If a person had picked up a Yellow Pages, the cost of displaying that ad was around 10 cents per issue for the largest, full color page!  Okay, that’s only potential customers, though, not everyone who received a Yellow Pages will need a lawyer, even in San Francisco.  Luckily, the Yellow Pages industry has a way of tracking usage:  We pick a test case, put a different number in the book, and forward telephone calls on from that number to the regular business number.  Thus we know exactly how many business leads an advert of a particular size generates in a market.  So how many business leads would the most expensive Yellow Pages Advertising create, and what is the cost per qualified lead?  Examples over the last couple of years shows that a full page package under Attorney can bring in upwards of 1200 leads at around $ 30.00 a phone call to the attorney in San Francisco.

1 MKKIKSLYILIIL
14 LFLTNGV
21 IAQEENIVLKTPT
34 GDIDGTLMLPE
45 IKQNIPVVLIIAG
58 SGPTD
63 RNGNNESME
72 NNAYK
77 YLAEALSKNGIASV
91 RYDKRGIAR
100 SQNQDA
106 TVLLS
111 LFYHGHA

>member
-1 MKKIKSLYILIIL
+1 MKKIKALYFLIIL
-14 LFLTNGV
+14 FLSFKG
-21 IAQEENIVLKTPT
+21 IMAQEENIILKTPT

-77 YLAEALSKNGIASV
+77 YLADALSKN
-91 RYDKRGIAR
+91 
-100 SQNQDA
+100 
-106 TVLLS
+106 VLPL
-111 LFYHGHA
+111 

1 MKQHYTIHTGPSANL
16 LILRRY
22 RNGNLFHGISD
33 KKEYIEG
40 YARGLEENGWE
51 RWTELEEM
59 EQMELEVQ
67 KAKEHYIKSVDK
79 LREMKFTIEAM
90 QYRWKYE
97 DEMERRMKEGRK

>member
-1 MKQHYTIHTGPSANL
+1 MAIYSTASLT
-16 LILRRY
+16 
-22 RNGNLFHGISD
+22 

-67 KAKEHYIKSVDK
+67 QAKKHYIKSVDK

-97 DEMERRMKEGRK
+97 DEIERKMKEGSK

Yellow Pages, an industry that creates the artwork, proofs it, modifies it, gets customer approval, then prints a physical product and distributes it to over 600,000 places in the city, can do so on two-thirds of the cost per lead of what it takes to get Google to provide a simple link.  The sales, production and distribution of the Yellow Pages also provides many jobs for the residents of the city.  It provides a local search function that does not externalize the costs onto the public and the industry goes out of its way to be sustainable, both as a product and as a business model in the community.  Internet-only models externalize costs while charging far more providing nothing of resilience. 

More importantly, the Attorney in this example who is advertising in the local book is likely to be living in San Francisco, paying local state and city taxes, contributing to the local community and has an interest in the well-being of his or her community.